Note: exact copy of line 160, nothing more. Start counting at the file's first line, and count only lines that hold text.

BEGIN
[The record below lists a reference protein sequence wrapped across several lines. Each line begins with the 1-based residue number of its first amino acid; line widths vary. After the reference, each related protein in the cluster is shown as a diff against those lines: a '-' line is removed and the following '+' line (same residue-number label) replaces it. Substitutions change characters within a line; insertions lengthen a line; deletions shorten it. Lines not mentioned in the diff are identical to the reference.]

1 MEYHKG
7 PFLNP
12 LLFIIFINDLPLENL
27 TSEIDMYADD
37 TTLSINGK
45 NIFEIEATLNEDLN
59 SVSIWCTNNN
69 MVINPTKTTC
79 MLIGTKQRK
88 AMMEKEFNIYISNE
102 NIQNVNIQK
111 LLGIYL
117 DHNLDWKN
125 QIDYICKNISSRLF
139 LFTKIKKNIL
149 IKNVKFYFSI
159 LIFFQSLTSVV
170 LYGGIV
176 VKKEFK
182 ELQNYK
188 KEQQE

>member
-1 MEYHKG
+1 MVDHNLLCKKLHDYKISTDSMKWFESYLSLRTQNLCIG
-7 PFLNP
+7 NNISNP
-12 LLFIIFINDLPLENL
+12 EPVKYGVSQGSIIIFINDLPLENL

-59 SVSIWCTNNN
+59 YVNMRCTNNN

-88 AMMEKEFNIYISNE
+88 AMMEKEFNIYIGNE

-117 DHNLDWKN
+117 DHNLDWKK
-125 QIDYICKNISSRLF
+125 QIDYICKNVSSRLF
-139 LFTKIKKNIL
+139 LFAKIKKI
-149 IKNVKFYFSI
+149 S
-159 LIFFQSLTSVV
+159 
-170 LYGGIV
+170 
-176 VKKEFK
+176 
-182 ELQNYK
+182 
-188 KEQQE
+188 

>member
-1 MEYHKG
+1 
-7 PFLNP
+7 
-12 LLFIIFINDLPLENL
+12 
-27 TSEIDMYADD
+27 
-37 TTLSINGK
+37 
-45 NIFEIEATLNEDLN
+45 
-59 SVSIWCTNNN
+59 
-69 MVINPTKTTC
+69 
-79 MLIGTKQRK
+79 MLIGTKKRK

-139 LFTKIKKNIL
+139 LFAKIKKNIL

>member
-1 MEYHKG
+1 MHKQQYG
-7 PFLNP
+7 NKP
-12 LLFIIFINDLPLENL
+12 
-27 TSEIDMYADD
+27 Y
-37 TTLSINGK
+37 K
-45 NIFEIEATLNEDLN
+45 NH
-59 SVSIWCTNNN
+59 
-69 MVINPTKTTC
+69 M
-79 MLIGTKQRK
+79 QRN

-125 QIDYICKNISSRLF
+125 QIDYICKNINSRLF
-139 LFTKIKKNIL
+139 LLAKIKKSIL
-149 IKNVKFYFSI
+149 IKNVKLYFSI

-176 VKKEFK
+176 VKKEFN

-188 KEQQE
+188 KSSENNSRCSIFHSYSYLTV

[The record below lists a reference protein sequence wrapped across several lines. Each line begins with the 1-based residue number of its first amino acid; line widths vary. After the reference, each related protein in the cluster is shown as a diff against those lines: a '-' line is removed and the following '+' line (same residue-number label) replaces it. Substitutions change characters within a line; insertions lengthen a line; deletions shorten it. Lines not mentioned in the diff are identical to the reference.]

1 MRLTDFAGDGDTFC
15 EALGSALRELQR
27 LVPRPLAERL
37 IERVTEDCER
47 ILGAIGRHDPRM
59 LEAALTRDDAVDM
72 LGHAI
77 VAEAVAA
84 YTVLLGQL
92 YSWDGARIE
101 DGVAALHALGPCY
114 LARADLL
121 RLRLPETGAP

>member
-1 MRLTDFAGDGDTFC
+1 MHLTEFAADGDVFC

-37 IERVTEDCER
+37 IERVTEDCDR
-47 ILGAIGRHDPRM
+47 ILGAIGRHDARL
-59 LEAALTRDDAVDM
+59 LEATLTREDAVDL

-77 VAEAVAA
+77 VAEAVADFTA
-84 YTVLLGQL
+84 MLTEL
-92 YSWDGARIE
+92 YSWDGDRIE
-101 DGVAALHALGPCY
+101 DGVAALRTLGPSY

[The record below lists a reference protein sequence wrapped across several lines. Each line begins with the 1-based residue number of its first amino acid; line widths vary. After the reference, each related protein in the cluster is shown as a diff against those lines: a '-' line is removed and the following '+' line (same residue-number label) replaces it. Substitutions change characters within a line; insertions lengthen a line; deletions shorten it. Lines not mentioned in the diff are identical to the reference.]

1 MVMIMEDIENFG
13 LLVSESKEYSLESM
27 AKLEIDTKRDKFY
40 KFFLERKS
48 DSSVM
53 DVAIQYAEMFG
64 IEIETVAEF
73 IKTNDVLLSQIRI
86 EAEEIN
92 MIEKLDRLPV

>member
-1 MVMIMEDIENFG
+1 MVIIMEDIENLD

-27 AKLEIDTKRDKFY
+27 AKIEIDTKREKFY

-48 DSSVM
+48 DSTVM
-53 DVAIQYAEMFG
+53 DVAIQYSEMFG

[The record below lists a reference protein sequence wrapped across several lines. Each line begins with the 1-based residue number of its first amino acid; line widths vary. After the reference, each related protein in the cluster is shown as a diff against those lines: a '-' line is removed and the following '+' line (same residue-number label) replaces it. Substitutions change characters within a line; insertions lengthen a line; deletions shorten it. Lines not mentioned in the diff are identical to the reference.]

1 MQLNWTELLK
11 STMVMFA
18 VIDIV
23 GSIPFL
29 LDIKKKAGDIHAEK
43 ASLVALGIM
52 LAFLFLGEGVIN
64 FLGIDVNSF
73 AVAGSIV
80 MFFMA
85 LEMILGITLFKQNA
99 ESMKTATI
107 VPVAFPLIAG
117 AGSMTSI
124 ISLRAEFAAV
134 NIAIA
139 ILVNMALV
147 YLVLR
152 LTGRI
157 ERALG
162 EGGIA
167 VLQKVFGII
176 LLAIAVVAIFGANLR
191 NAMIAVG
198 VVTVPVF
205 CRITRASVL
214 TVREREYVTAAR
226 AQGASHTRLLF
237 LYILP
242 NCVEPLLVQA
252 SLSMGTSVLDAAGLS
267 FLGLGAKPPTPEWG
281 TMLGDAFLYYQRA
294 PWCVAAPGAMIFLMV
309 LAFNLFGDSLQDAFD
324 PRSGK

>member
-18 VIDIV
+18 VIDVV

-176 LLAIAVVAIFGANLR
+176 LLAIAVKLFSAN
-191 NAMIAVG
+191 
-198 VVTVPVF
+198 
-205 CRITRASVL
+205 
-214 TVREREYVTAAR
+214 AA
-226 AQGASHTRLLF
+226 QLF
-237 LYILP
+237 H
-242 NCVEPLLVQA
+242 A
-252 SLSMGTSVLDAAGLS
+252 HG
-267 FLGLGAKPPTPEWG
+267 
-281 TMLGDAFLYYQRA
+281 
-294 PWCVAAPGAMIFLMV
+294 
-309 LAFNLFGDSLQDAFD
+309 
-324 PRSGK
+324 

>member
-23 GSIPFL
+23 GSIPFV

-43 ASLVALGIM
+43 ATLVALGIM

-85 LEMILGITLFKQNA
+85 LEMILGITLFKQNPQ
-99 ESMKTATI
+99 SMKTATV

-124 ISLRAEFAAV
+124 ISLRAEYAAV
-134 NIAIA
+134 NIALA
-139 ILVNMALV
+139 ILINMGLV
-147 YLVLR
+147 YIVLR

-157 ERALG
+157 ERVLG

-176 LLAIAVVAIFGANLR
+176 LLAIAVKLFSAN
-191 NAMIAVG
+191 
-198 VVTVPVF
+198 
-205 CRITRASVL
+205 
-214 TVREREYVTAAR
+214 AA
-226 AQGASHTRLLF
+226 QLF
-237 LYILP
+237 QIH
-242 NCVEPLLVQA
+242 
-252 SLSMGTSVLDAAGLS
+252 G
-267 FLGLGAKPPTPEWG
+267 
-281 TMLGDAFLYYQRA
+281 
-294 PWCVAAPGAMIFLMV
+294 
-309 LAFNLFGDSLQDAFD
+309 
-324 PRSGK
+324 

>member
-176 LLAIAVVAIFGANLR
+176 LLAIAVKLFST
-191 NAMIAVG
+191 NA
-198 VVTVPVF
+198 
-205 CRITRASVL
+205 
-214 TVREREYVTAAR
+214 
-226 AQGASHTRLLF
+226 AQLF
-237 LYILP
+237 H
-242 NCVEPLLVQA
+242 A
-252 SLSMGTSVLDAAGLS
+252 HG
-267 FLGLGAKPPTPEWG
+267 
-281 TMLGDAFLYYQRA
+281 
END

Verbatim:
52 LAFLFLGEGVIN